Farmers faced with water scarcity, loss of soil and deteriorating seed quality have a new weapon – five students who are the first in the country to hold a Master’s degree in sustainable agriculture.
The students graduated from Stellenbosch University, where as part of their course they worked with wine company Distell on biodiversity loss and soil degradation. The university said: “They investigated the potential use of indigenous plants as cover crops in vineyards and they interviewed a number of farmers about what they would ideally want from a cover crop.
“This was followed by an intense literature search, visits to indigenous plant botanic gardens and key informant interviews with conservationists and viticulture researchers. A number of indigenous plants were in the process selected that can be used as cover crops to increase vineyard biodiversity while also reducing soil degradation.”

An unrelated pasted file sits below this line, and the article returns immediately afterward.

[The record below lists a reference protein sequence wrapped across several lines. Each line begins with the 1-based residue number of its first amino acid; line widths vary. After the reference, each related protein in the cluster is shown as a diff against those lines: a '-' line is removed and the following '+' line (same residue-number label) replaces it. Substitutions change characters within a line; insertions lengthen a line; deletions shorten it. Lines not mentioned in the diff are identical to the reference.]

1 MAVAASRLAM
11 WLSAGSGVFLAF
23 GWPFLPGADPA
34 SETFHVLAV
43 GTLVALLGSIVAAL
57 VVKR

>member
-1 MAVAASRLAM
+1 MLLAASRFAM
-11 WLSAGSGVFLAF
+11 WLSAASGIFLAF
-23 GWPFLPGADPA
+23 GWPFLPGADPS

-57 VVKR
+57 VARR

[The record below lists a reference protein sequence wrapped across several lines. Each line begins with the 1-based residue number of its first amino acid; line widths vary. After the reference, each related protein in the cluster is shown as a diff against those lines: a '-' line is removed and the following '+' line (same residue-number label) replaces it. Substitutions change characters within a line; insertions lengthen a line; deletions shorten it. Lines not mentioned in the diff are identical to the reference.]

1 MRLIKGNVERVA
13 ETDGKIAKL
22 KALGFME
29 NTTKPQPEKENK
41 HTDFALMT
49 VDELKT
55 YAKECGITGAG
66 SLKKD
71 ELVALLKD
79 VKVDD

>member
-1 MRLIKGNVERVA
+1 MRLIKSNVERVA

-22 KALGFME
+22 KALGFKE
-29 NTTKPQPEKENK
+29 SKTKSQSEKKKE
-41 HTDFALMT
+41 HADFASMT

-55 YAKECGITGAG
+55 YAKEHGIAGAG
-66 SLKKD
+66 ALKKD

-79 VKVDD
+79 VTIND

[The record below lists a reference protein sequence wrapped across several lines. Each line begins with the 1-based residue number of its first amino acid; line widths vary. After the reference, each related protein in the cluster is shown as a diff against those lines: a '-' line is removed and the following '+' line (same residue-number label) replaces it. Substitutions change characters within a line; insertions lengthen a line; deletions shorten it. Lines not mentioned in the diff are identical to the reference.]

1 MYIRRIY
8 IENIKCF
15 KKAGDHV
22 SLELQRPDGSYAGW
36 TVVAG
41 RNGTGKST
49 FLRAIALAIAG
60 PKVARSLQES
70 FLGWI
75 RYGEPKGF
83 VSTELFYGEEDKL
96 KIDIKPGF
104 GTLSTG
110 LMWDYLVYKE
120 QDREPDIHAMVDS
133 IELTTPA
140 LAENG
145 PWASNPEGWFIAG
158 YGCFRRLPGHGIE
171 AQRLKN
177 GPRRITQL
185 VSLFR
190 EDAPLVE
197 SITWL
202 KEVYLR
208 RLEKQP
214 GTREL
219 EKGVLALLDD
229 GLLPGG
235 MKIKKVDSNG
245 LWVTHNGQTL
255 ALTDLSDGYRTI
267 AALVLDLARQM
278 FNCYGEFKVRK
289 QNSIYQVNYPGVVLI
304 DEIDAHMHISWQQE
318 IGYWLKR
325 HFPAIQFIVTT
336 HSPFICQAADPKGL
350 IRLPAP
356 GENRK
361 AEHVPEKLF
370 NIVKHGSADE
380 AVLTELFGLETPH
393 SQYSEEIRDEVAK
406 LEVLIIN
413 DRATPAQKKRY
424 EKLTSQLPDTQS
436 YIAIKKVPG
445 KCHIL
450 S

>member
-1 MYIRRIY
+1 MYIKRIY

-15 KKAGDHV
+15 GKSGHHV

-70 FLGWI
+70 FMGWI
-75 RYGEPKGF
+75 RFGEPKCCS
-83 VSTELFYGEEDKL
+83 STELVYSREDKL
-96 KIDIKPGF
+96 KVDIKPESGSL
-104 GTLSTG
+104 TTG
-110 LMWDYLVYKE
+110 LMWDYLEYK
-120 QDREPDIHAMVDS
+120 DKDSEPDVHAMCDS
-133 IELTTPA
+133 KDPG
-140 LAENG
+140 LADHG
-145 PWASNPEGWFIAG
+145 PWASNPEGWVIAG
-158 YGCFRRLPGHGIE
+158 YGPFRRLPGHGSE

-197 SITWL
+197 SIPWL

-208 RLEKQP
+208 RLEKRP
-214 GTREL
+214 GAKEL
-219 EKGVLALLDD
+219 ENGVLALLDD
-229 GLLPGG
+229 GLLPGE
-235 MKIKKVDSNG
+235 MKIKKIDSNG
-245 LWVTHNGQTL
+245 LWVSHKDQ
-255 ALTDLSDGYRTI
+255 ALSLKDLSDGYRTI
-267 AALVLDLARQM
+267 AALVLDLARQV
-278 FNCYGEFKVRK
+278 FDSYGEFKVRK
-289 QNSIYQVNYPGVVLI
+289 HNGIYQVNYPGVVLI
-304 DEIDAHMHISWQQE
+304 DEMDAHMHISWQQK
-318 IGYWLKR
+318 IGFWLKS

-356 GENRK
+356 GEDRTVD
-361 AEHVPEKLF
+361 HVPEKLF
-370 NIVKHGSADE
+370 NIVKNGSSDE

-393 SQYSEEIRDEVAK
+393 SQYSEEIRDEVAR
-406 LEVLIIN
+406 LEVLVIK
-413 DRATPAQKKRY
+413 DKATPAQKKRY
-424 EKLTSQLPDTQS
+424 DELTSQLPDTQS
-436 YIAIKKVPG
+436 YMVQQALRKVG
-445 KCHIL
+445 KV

Course leader Professor Kennedy Dzama said the programme was aimed at solving the complex problems facing farming. He said: “Current practices are not sustainable. Not only is the quality [of seeds] deteriorating, we are also losing soil. All the farmers are crying about input costs going up all the time but the prices that they are getting are not.”
The study programme was launched by the agriscience faculty at Stellenbosch with the support of Wageningen University in the Netherlands and Conservation South Africa.